Vaccine Cuts Seniors' Shingles Risk by 55 Percent
A little-known shingles vaccine can prevent tens of thousands of cases of the painful, blistering condition each year, but only reaches roughly 11 percent of those who could benefit, according to a Kaiser Permanente study published Tuesday in the Journal of the American Medical Association. Researchers reviewed the medical records of more than 300,000 seniors and found that the rate of shingles was 55 percent lower among those who received the herpes zoster vaccine, compared to those who did not. Shingles, a rash triggered by the same virus that causes chickenpox, typically strikes at age 50 or older. About 30 percent of Americans develop the condition in their lifetime. It can cause scarring, chronic eye problems, and pain that persists even years after the rash has healed. But the vaccine, approved in 2006, costs about $200, which makes it the most expensive of all the vaccines recommended for the elderly—and not all insurance plans cover it,The Los Angeles Times reports.
A School Nutrition Experiment: Junk Food Carrots
Fayetteville-Manlius High School in Syracuse, N.Y.—or F-M, as everybody calls it—and Mason High School in Cincinnati are the designated launch sites for the first phase of a proposed $25 million "Eat 'Em Like Junk Food" campaign intended to give baby carrots a big bite out of vending-machine sales. Facebook and Twitter pages have been created, a video game has rolled out, and a commercial featuring a busty redhead lusting after "baby carrots, baby" is airing in both cities. But the real grab-the-customer hook is the junk-food packaging—crinkly, eye-catching, Doritos-type bags, U.S. News reports.
"We want people to consider baby carrots a regular snack," Bolthouse Farms CEO Jeffrey Dunn, the force behind the campaign, told the Syracuse Post-Standard at the unveiling of F-M's carrot vending machine. Headquartered in Bakersfield, Calif., Bolthouse owns fully half of the baby carrot market. "[We] thought we'd use some of the emotional imagery the junk food industry uses and take a page out of their book."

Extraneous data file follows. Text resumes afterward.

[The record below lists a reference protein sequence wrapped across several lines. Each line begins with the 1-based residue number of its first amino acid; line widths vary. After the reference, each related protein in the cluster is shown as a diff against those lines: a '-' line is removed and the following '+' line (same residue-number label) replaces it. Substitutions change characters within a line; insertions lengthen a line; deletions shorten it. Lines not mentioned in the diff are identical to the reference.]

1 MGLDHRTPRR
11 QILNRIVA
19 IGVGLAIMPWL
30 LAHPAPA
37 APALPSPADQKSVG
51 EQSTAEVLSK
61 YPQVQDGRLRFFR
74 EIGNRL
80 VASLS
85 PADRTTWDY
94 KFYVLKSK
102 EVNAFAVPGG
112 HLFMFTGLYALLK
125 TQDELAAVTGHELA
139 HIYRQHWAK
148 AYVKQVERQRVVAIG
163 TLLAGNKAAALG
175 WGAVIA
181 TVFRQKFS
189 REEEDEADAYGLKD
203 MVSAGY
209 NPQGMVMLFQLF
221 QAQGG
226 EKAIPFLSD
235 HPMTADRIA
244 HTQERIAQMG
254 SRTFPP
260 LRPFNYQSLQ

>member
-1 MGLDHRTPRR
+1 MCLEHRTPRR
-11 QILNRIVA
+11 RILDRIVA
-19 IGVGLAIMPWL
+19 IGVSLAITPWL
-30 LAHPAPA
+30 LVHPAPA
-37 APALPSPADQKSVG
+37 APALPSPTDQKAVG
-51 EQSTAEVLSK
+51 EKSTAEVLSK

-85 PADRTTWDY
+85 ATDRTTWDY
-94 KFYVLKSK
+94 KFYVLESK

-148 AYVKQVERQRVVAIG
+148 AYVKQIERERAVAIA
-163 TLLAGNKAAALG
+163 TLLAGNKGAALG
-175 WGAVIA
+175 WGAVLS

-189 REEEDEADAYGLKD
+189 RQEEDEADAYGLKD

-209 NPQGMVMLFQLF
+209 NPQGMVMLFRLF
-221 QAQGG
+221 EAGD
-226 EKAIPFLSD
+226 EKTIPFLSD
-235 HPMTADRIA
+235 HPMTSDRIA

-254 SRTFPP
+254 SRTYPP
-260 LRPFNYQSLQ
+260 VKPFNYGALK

And why not? A study published in September in the journal Pediatrics found that presented with samples of graham crackers, gummy fruit snacks, and baby carrots, 50 percent of 4- to 6-year-olds said that any of the foods from a package adorned with a cartoon tasted better than the same food out of a plain package. But would the same trick work on a tougher crowd of marketing-savvy high-schoolers at my old stomping ground? [Read more: A School Nutrition Experiment: Junk Food Carrots.]
5 Kid-Friendly Foods With Iron
Iron deficiency can be a real problem for children. Lack of iron can stunt brain development, permanently lower a child's IQ, and also cause anemia, which saps children's strength, writes U.S. News correspondent Nancy Shute.
But efforts to improve children's iron intake by fortifying formula and cereals hasn't wiped out iron deficiency; up to 15 percent of babies and toddlers are still iron deficient. Babies between 6 and 12 months old need 11 milligrams of iron a day, and toddlers ages 1 to 3 need 7 mg of iron. To get there, the American Academy of Pediatrics has released new guidelines that recommend iron supplements for all breast-fed babies starting at four months. Breast milk, wonderful as it is, doesn't contain much iron.
The pediatricians also gave a big vote of confidence to food as the best source of iron for children. Starting at six months old, babies should be chowing down on red meat, they said; bring on the sliders! In truth, there are lots of iron-rich food choices, even if baby burgers aren't on the menu. Many children's cereals are fortified with iron, and many other foods contain iron naturally. [Read more: 5 Kid-Friendly Foods With Iron.]
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